Brooklyn songwriter Meghann Wright brings Bad People Tour to Chameleon's Lizard Lounge

Photographer: Press photo

She feels so Wright (It must be wrong)


I had a chance to speak with Brooklyn-based singer/songwriter Meghann Wright, who is currently galloping up and down the East coast with The Green Gallows on a hefty tour schedule that she is calling The Good Times with Bad People Tour. She talked to me about her all-female musician showcase called The City and The Heart, and we also discussed some of the stories behind the songs. Wright started recording music three years ago as a solo artist, and has come along way since then. She is an up and coming star who possesses the vocal power of Lake Street Dive singer Rachael Price – her voice is strong, with indisputable authority. Wright has the country twang of a Dolly Parton and the knock ‘em dead wallop of an Aretha Franklin.

Her latest self-titled EP touts a handful of amazing songs of the highest quality. Whether you are into indie rock, country, rock and roll, jazz, bluegrass or Americana, Wright is sure to seduce you with both her modesty and her incredible voice. She refuses to be nailed down to any specific genre, because it would simply be impossible for someone with such a diverse musical background to be pigeonholed. She is a bohemian in the kindest sense of the word – a tornado of personality. She’s a little bit folk and a little bit country. She’s a heaping helping of burning blues, and she’s heavy metal at heart.


Fly Magazine: First, tell me about the The City and The Heart. What was your inspiration to form an all-female collaborative?

Meghann Wright: I started The City and The Heart as an organization that would be a supportive community for other independent female singer/songwriters in New York, because I started meeting a lot of young women when I was hosting open mic nights in the city, and they all kind of reminded me of me when I started doing this sort of thing. They didn’t have a lot of friends. They really didn’t know anyone to book shows with. They didn’t have a whole lot of contacts in the music industry. They didn’t know where to get affordable recordings done. My goal was to create an all-around helpful community for these women, and try to help them in any way that I can. We ended up taking this project to the recording level, and we put together a compilation featuring 19 artists, which you can download for free. In the future, proceeds from our showcase shows are going to benefit organizations that help women in New York. This year we did one for Safe Horizon, an organization that assists victims of domestic violence.

FM: How did you end up in Brooklyn?

MW: I grew up in Hawaii, and then moved when I was eighteen to go to college in New Hampshire. From there I went to Massachusetts where I played in some bands. I lived in both L.A. and New Jersey briefly, and then I decided to settle in New York about 5 years ago. I felt New York was the appropriate place for me to “cut my teeth” as a solo singer/songwriter.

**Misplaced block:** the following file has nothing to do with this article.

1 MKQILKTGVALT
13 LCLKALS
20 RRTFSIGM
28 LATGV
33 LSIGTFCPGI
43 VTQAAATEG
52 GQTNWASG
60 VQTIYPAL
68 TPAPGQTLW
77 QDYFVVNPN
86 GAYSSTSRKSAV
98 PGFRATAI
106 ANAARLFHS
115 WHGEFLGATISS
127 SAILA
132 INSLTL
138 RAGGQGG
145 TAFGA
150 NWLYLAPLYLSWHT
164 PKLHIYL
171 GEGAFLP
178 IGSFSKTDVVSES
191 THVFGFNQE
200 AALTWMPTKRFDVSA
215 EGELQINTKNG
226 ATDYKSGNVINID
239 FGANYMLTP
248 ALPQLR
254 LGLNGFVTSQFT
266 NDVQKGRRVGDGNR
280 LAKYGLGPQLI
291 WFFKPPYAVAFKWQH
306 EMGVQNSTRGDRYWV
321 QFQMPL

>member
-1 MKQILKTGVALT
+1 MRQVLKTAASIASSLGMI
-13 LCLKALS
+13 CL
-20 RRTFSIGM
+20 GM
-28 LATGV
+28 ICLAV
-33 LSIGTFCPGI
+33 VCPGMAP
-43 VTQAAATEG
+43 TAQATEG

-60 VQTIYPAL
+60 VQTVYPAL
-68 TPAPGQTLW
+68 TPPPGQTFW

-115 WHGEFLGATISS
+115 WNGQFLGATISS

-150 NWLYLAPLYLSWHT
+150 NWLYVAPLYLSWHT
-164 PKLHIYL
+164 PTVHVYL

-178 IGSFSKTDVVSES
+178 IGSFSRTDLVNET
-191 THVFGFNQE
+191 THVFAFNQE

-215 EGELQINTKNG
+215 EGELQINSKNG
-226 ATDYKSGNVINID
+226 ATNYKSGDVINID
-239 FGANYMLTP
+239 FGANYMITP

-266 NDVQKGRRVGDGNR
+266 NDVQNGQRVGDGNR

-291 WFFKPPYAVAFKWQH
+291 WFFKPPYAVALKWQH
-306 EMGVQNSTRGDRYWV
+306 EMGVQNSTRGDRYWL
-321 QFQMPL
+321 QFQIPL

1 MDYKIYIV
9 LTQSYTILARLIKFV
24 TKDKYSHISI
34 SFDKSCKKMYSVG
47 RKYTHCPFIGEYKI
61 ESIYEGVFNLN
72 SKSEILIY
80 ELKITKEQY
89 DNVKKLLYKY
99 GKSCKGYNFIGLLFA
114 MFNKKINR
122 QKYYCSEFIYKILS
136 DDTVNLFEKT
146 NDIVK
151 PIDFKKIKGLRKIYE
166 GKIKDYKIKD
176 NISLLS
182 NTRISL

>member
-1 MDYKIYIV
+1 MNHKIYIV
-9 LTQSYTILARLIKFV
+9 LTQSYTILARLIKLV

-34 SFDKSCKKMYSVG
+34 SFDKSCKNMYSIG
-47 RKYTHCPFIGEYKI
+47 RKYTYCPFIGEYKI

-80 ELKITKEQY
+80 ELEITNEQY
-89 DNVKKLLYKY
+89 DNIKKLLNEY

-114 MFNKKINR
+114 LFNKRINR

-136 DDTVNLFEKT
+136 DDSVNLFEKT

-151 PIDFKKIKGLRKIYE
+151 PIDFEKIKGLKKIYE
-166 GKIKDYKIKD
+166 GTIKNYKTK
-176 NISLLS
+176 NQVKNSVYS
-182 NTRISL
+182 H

FM: How would you describe your songwriting process? Where do you find inspiration?

MW: Usually what happens is I get an idea in my head – I’m always walking around singing to myself because I’m a total weirdo. I always think of the melody and the lyrics at the same time, so I’ll record just the voice and lyrics. When I have time to sit down with my guitar and actually work out a song, I’ll pull up all those ideas that I’ve been working on over the last couple days and start putting them together. The songs usually have something to do with whatever is going on in my life at the time, or in the lives of people around me. Influences come from life in general; it’s nothing that crazy [laughs].

FM: Your songs seem personal, but relatable. There seems to be this motif that life can really hurt, but there’s this cathartic joy of going through the pain and healing after it.

MW: That’s always been kind of a goal I’ve had with my music. I’ve always felt like my calling has been to help people deal with whatever is going on in their lives, and I’ve always hoped that when people hear my songs that they can apply it to whatever’s going on in their lives, and find something meaningful.

FM: Would it be fair to call you someone who wears their heart on their sleeve? In other words, you really seem to put your heart and soul into your music.

MW: Yeah, definitely. I’m actually working on a song right now about something going on in my family – which I’m not going to go into – that is so emotional for me that it’s impossible to play live, because I’ll start crying on stage.

FM: How about the song “Cocaine”? This is obviously not the Eric Clapton version.

MW: It’s about me getting over a guy, who was really kind of a shithead in the first place. The way I got over him was by going out and partying really hard with all my friends at all of our favorites spots, like this metal bar called Duff’s in Brooklyn. It’s about all the things that people do to escape their problems, but end up having to face them in the end, when you come out of the binge. We’re human, so we do stupid stuff like get wasted and party, when deep down we’re hurting.

FM: You’ve been called “wounded soul country folk.” What do you have to say about that?

MW: I definitely write sad bastard music for sure [laughs].


Meghann Wright plays the Lizard Lounge at the Chameleon Club (223 N. Water St., Lancaster) on Saturday, November 8th. The Green Gallows open. 7pm. $5. 21+. Click here for tickets.


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